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MARKETING

How to Build a Better Marketing Budget

Taking the same-old approach to your marketing budget will likely yield the same-old results. A marketing insider shares a smarter way.

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“Business has only two functions--marketing and innovation. All the rest are costs.” -- Peter Drucker

As is its nature, summer will all too quickly turn into fall--and with it, budgeting season. So before the calendar pages start running their merry way toward the holidays and their attendant spreadsheets, it’s worth taking a moment to ponder your approach to marketing investment.

Far too often, the way a marketing budget is defined is based solely on a dusty formula or rote thinking.  That’s not just unfortunate, it’s a missed opportunity to truly contemplate innovative methods of creating and energizing customers, testing hypotheses and building brand equity.

To that end, here are a few suggestions for how to reconsider not just how you invest the bulk of your marketing budget, but the very nature of how you use marketing to drive your business forward.

Competitive Analysis. Start with the basics--what are your competitors spending, on what, during what time period, in what manner? This creates a baseline understanding as a frame of reference.

Look not just at your direct competitors, but indirect and adjacent players as well. Become a student of marketing investment, in both traditional best practices and non-traditional emerging strategies.

Performance Analysis. You’ve covered spending, now take a look at return. From what you can tell, what did the competition seek to achieve with their investment? What worked (or didn’t) given the presumed objectives, and why? And what can you measure, as either direct or indirect performance indicators?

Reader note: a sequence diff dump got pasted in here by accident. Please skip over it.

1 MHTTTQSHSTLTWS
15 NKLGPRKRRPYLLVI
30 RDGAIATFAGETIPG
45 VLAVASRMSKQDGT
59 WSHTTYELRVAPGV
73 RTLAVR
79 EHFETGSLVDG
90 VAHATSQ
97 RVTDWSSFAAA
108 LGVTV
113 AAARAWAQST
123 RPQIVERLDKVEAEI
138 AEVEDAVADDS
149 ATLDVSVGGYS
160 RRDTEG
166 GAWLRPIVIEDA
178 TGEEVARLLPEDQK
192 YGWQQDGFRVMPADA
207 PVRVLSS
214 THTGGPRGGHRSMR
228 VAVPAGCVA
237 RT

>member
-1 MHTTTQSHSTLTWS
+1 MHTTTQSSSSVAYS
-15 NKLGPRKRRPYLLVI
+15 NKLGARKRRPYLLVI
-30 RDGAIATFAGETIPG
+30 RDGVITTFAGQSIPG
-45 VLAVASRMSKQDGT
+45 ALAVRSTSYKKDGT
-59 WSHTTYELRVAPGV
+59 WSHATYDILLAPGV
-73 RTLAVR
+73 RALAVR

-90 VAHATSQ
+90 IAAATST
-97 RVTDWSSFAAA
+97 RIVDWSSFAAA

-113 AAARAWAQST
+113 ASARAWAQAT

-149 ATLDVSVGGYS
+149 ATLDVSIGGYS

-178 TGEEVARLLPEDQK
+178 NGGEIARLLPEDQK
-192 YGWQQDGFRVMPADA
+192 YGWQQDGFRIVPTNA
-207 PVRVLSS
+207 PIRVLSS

If you don’t have the resources for formal analysis tools, don’t let that stop you from conducting a more informal analysis. What can you glean from formal sources (e.g., online data) or informal sources (e.g., feedback from sales)? What do you think is going on? What do you believe will happen in the future? This information will have implications for your business and brand moving forward.

Investment Analysis. Marketing is equal parts science, art, and common sense. Now it’s time to put all three to use. Build a range of hypothetical investment models. Start with a practical approach where you justify every line item. Do your best to define how you will measure success for each investment, and how this success will in turn provide an ROI for your business. Connect every dot, from objective to strategy to tactic, considering all aspects of your plan components.

Then jump to “sky’s the limit” and build an unrealistically high marketing investment (from 5x to 10x to even 20x what you have spent historically). Again, project what these plans might do for your business. How might they change consumer perceptions? Traffic patterns? Conversion levels? Retention? Referrals?

How might a radical new approach help scratch the marketing itch you’ve been struggling with for years? How might a new marketing framework help address the problem that you can’t seem to get off the corner of your desk? Bottom line, what might this do for your sales trajectory and brand equity? While it’s unlikely that you’ll execute the 20x budget option, conducting an exercise like this with your team can help identify fruitful areas of investment.

Whether formal or casual, taking time to truly ponder the larger questions around your marketing investment is a virtuous activity that will either solidify your current approach or help you create a path toward innovative new frontiers.

In a time of such radical change, it behooves all marketers to spend a little more time asking, “What if?” for their approach to investing. In the words of explorer André Gide, “Man cannot discover new oceans unless he has the courage to lose sight of the shore.”

Last updated: Jul 16, 2013

CURT HANKE is the founder and CEO of Shine United, a 41-person advertising and digital agency headquartered in Madison, Wisconsin, serving such clients as Harley-Davidson, Wisconsin Cheese, Mizuno Running Shoes, Entwine Wine, and Winston Fly Rods.
@cphanke




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